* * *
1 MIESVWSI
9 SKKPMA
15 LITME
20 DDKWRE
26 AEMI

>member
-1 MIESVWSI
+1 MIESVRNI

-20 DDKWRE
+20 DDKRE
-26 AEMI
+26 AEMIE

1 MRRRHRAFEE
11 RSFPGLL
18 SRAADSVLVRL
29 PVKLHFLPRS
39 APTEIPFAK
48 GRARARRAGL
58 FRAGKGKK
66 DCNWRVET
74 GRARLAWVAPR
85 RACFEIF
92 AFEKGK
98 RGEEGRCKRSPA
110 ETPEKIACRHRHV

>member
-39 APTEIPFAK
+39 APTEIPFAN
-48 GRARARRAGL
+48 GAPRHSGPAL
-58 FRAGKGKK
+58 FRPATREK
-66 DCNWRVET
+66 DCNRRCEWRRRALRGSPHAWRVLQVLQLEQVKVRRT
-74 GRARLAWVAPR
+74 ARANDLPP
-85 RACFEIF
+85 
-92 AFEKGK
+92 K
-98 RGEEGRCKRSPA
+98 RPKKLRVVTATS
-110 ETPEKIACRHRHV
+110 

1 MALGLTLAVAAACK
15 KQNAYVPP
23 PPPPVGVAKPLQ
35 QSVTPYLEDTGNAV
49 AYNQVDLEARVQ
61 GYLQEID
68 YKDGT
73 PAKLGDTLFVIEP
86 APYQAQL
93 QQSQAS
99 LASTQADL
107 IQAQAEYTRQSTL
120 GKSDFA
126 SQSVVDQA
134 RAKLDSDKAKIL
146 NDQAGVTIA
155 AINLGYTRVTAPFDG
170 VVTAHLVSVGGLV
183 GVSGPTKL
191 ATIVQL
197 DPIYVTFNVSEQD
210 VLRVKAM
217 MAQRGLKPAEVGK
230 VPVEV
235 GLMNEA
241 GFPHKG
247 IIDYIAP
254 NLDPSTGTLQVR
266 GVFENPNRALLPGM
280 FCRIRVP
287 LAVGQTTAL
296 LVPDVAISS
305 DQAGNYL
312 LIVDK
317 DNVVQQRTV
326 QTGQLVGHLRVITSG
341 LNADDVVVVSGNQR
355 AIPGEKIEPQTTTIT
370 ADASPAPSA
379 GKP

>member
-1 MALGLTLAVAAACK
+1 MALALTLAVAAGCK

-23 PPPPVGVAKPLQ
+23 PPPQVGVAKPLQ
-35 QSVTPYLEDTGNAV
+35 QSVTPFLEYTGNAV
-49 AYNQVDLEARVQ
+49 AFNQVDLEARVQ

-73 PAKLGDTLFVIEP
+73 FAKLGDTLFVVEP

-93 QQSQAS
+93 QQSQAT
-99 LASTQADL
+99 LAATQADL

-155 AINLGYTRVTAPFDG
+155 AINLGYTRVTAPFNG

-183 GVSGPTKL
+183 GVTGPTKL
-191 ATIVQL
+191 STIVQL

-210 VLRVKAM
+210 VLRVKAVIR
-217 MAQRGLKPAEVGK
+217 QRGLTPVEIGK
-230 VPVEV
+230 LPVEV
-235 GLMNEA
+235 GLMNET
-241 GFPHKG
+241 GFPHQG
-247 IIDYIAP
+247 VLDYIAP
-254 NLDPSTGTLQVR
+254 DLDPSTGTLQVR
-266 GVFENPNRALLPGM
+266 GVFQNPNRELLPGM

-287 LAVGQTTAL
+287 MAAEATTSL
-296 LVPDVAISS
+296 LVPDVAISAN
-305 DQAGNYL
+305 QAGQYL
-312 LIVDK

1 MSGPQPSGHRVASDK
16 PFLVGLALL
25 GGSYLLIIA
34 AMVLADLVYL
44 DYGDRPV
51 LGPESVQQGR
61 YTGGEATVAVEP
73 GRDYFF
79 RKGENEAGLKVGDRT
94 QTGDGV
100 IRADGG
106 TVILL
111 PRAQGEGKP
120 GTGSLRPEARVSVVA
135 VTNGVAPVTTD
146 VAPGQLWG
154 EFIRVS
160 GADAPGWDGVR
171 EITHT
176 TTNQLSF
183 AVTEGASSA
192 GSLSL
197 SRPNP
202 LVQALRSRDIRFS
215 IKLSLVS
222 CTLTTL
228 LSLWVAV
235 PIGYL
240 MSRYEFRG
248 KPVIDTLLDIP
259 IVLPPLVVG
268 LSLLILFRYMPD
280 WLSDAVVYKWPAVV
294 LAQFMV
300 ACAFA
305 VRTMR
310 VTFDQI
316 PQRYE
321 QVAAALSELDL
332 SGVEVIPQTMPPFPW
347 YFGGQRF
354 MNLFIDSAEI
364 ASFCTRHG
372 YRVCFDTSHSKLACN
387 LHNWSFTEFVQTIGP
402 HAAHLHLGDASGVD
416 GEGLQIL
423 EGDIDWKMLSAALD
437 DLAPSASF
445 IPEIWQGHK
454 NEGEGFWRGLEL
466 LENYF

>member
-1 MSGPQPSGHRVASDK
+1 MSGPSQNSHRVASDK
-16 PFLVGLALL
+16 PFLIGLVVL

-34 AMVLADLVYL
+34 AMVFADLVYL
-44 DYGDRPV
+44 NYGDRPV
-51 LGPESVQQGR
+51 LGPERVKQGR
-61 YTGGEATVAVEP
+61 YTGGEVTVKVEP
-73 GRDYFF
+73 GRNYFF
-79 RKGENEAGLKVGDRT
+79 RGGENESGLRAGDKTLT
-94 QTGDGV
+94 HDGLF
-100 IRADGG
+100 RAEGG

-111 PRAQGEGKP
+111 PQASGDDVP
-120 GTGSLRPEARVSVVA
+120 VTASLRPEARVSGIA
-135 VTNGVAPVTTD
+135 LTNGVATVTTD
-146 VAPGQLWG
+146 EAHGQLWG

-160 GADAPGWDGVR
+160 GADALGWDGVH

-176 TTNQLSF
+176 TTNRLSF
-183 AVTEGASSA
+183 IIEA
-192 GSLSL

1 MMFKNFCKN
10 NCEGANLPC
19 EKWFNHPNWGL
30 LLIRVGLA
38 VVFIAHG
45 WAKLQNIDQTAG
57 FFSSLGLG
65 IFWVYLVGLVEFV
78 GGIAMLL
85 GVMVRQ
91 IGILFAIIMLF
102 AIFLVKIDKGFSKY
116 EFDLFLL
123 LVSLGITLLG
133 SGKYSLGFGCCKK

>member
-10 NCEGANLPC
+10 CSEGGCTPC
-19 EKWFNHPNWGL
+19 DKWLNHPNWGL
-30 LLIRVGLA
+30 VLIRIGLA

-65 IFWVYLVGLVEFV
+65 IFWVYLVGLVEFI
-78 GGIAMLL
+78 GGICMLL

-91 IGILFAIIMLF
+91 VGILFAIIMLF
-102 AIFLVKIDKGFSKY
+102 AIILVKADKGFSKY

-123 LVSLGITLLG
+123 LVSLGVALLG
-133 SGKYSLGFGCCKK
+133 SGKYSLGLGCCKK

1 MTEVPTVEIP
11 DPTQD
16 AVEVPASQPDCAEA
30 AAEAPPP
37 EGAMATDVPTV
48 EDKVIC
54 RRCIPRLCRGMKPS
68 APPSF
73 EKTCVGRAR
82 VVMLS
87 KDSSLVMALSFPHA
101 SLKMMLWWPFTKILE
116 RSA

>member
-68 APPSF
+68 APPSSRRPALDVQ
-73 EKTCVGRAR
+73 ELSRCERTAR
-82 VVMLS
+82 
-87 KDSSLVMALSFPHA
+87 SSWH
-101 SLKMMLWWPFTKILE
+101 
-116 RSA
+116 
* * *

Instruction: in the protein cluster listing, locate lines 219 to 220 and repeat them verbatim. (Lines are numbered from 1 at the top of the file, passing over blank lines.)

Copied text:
19 EKWFNHPNWGL
30 LLIRVGLA